Divorcing a Narcissist
It’s never easy to be in a relationship with a narcissist, and it is even harder to leave a relationship with a narcissist.
I’ve helped many clients divorce a narcissistic spouse, and it’s never the divorce “status-quo.” No way. While every divorce case is unique, when guiding a client out of this type of relationship, I am aware that it’s lingering resentment, control and power issues driving the train and if a narcissist has his way, he will keep fighting until the other person falls on the ground.
A recent New York Times blog on the subject (find it here) brought the nuances of ending narcissistic relationships to light.
Narcissism is a personality flaw that causes a person to behave in any given situation without empathy or emotion. It is extremely difficult to be in relationship with a narcissist because they do not look at life the way most people do. They are the center of everything, and it is their whimsy that drives scenarios.
One thing to understand is that a narcissist will want to keep the process going as long as possible, so make your decisions and guide your choices thinking about what will allow your narcissistic spouse to belabor the process vs. what will end the process efficiently and quickly. Visualize what your life will look like after the divorce, free from the constant control, to help you through the process.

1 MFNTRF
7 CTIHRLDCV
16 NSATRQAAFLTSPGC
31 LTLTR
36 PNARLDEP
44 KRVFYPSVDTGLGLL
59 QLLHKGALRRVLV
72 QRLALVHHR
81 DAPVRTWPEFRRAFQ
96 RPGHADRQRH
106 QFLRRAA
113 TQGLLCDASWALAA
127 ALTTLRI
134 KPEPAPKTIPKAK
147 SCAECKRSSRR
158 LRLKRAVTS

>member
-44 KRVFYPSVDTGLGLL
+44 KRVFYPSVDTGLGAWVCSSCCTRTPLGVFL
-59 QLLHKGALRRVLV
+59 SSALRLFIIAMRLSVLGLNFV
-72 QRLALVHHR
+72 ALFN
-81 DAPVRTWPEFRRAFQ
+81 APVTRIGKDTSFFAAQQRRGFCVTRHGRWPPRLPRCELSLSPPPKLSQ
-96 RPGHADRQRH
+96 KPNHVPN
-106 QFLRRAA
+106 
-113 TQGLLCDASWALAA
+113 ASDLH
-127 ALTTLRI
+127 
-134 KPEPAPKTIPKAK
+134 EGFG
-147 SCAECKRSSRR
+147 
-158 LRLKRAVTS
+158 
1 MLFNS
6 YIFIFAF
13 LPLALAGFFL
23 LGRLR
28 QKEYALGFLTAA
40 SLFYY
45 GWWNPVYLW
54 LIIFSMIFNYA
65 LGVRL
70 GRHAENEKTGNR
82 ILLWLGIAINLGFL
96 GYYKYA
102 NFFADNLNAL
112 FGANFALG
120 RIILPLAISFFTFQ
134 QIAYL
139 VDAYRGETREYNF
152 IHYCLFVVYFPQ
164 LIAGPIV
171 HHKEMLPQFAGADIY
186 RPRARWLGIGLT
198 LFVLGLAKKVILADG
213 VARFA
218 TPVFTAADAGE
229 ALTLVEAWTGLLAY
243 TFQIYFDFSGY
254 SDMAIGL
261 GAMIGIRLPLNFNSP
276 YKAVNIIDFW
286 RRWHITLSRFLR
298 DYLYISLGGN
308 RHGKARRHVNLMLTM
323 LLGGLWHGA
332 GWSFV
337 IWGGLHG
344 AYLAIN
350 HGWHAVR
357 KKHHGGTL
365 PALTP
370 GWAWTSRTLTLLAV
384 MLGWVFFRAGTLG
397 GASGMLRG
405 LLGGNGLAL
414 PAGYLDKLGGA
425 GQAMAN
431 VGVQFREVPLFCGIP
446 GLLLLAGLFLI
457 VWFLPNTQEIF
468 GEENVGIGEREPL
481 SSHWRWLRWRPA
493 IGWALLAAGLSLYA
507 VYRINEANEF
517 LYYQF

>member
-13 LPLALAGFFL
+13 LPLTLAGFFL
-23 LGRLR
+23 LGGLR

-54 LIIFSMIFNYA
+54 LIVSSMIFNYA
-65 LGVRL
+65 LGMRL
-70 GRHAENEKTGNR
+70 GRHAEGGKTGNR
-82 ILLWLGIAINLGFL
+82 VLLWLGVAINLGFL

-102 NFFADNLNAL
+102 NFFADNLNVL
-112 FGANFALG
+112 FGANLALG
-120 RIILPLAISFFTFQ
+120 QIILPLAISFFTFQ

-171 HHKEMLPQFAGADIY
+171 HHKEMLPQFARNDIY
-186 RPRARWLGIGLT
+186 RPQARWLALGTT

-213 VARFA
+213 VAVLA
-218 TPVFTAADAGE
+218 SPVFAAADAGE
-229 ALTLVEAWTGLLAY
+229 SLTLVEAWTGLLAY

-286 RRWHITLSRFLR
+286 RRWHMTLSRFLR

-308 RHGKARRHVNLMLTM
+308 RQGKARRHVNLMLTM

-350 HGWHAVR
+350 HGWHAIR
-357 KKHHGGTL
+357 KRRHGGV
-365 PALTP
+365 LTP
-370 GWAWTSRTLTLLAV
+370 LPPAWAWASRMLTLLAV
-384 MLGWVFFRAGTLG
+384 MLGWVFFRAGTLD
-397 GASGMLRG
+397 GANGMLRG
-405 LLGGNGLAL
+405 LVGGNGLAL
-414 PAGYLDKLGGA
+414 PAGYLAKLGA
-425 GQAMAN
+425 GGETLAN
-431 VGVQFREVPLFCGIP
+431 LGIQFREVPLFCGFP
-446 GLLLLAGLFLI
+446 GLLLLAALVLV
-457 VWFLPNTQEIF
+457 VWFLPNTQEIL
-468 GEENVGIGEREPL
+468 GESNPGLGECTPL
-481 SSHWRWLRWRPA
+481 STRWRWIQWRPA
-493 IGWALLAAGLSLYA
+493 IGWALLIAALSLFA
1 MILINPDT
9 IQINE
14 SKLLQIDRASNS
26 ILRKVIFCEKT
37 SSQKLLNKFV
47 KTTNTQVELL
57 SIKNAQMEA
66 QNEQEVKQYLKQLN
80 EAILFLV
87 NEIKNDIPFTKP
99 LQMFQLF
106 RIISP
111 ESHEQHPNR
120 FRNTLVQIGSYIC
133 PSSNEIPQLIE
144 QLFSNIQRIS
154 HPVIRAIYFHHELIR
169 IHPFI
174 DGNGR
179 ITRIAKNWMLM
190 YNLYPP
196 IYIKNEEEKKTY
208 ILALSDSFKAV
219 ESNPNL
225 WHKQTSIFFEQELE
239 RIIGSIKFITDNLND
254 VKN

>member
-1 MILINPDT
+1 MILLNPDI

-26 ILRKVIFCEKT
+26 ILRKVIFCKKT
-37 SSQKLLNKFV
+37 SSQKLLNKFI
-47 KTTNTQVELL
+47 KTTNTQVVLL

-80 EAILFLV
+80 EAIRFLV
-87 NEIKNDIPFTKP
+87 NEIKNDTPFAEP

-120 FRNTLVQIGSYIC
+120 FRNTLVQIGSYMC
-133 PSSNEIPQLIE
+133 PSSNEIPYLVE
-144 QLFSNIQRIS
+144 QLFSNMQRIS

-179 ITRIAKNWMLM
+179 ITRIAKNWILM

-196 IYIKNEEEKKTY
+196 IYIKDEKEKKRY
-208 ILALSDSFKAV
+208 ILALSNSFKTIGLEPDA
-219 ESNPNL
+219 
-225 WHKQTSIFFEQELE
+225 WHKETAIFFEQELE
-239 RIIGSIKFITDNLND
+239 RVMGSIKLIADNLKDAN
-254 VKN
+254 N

In marriages with children, unfortunately you’ll still have to deal with a narcissistic ex, but try to keep any communication focused on logistical parenting issues and nothing more. It takes great strength to step away from your own emotions, but the reward to self is well worth it!
Narcissism is a sickness. Narcissistic individuals are only interested in winning, they will do whatever they can to continue to hurt you and put you down. Trust yourself and your attorney that the decisions you make for yourself and what will be best for you and your children will make you the winner.
Everything after that is completely up to you.
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The end of a calendar year is a good time to reflect on what matters to you. Whether you’re going through a divorce or not, checking in with your priorities and how they inform your life decisions is always time well spent.
November is often considered a month to focus on gratitude, and I believe gratitude and patience are important assets in divorce. First, you can’t be angry and appreciative at the same time. One must outweigh the other.
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